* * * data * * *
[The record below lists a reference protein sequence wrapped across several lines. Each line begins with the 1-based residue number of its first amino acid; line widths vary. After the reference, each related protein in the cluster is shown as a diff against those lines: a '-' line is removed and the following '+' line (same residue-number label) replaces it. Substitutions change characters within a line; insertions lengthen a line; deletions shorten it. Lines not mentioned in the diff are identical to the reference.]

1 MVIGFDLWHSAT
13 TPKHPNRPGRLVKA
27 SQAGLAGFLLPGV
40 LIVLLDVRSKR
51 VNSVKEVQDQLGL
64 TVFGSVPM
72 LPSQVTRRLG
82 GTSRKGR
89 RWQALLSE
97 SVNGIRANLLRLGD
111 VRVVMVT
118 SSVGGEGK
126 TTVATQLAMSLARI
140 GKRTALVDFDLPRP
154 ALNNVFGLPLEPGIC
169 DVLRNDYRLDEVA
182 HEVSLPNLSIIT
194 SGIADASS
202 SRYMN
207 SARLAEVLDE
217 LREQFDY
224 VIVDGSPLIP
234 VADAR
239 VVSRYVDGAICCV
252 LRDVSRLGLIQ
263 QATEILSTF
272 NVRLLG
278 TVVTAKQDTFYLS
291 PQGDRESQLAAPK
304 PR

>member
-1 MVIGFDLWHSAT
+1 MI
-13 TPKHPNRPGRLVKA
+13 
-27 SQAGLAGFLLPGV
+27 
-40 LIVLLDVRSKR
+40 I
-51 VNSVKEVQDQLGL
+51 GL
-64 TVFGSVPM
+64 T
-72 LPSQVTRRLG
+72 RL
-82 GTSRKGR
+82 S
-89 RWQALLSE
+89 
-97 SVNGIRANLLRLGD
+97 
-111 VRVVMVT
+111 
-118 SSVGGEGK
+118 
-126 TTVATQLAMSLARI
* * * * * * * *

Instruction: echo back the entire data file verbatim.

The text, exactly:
[The record below lists a reference protein sequence wrapped across several lines. Each line begins with the 1-based residue number of its first amino acid; line widths vary. After the reference, each related protein in the cluster is shown as a diff against those lines: a '-' line is removed and the following '+' line (same residue-number label) replaces it. Substitutions change characters within a line; insertions lengthen a line; deletions shorten it. Lines not mentioned in the diff are identical to the reference.]

1 MVIGFDLWHSAT
13 TPKHPNRPGRLVKA
27 SQAGLAGFLLPGV
40 LIVLLDVRSKR
51 VNSVKEVQDQLGL
64 TVFGSVPM
72 LPSQVTRRLG
82 GTSRKGR
89 RWQALLSE
97 SVNGIRANLLRLGD
111 VRVVMVT
118 SSVGGEGK
126 TTVATQLAMSLARI
140 GKRTALVDFDLPRP
154 ALNNVFGLPLEPGIC
169 DVLRNDYRLDEVA
182 HEVSLPNLSIIT
194 SGIADASS
202 SRYMN
207 SARLAEVLDE
217 LREQFDY
224 VIVDGSPLIP
234 VADAR
239 VVSRYVDGAICCV
252 LRDVSRLGLIQ
263 QATEILSTF
272 NVRLLG
278 TVVTAKQDTFYLS
291 PQGDRESQLAAPK
304 PR

>member
-1 MVIGFDLWHSAT
+1 MI
-13 TPKHPNRPGRLVKA
+13 
-27 SQAGLAGFLLPGV
+27 
-40 LIVLLDVRSKR
+40 I
-51 VNSVKEVQDQLGL
+51 GL
-64 TVFGSVPM
+64 T
-72 LPSQVTRRLG
+72 RL
-82 GTSRKGR
+82 S
-89 RWQALLSE
+89 
-97 SVNGIRANLLRLGD
+97 
-111 VRVVMVT
+111 
-118 SSVGGEGK
+118 
-126 TTVATQLAMSLARI